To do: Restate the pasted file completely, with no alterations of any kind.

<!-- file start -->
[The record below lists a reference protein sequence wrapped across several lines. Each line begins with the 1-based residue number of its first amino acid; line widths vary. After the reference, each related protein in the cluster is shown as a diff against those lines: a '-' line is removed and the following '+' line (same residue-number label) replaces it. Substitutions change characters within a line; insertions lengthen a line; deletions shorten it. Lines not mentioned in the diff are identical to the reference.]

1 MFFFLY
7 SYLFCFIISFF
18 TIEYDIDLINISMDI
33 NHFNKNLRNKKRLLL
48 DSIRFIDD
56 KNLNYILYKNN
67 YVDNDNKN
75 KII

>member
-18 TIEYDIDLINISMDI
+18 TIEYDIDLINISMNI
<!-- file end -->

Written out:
[The record below lists a reference protein sequence wrapped across several lines. Each line begins with the 1-based residue number of its first amino acid; line widths vary. After the reference, each related protein in the cluster is shown as a diff against those lines: a '-' line is removed and the following '+' line (same residue-number label) replaces it. Substitutions change characters within a line; insertions lengthen a line; deletions shorten it. Lines not mentioned in the diff are identical to the reference.]

1 MFFFLY
7 SYLFCFIISFF
18 TIEYDIDLINISMDI
33 NHFNKNLRNKKRLLL
48 DSIRFIDD
56 KNLNYILYKNN
67 YVDNDNKN
75 KII

>member
-18 TIEYDIDLINISMDI
+18 TIEYDIDLINISMNI